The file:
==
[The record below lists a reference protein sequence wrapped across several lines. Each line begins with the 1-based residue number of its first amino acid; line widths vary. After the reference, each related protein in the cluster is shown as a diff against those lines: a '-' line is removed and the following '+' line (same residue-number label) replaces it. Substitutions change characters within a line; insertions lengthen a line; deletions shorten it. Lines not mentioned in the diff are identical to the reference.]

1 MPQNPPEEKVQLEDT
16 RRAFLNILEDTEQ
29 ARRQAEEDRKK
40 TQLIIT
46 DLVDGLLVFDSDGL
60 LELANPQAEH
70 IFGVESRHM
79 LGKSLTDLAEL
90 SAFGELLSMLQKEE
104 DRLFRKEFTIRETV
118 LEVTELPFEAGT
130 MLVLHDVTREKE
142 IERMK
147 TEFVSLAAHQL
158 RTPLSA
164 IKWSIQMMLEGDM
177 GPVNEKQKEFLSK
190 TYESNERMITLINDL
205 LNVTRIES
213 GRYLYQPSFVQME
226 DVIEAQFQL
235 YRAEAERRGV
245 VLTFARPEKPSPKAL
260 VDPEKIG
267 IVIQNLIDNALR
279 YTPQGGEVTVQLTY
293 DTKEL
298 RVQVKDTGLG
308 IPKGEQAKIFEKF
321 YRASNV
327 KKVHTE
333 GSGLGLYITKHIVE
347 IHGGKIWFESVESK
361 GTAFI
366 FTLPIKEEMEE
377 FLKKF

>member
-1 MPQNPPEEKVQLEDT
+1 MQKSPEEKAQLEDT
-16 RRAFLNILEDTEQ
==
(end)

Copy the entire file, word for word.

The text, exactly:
[The record below lists a reference protein sequence wrapped across several lines. Each line begins with the 1-based residue number of its first amino acid; line widths vary. After the reference, each related protein in the cluster is shown as a diff against those lines: a '-' line is removed and the following '+' line (same residue-number label) replaces it. Substitutions change characters within a line; insertions lengthen a line; deletions shorten it. Lines not mentioned in the diff are identical to the reference.]

1 MPQNPPEEKVQLEDT
16 RRAFLNILEDTEQ
29 ARRQAEEDRKK
40 TQLIIT
46 DLVDGLLVFDSDGL
60 LELANPQAEH
70 IFGVESRHM
79 LGKSLTDLAEL
90 SAFGELLSMLQKEE
104 DRLFRKEFTIRETV
118 LEVTELPFEAGT
130 MLVLHDVTREKE
142 IERMK
147 TEFVSLAAHQL
158 RTPLSA
164 IKWSIQMMLEGDM
177 GPVNEKQKEFLSK
190 TYESNERMITLINDL
205 LNVTRIES
213 GRYLYQPSFVQME
226 DVIEAQFQL
235 YRAEAERRGV
245 VLTFARPEKPSPKAL
260 VDPEKIG
267 IVIQNLIDNALR
279 YTPQGGEVTVQLTY
293 DTKEL
298 RVQVKDTGLG
308 IPKGEQAKIFEKF
321 YRASNV
327 KKVHTE
333 GSGLGLYITKHIVE
347 IHGGKIWFESVESK
361 GTAFI
366 FTLPIKEEMEE
377 FLKKF

>member
-1 MPQNPPEEKVQLEDT
+1 MQKSPEEKAQLEDT
-16 RRAFLNILEDTEQ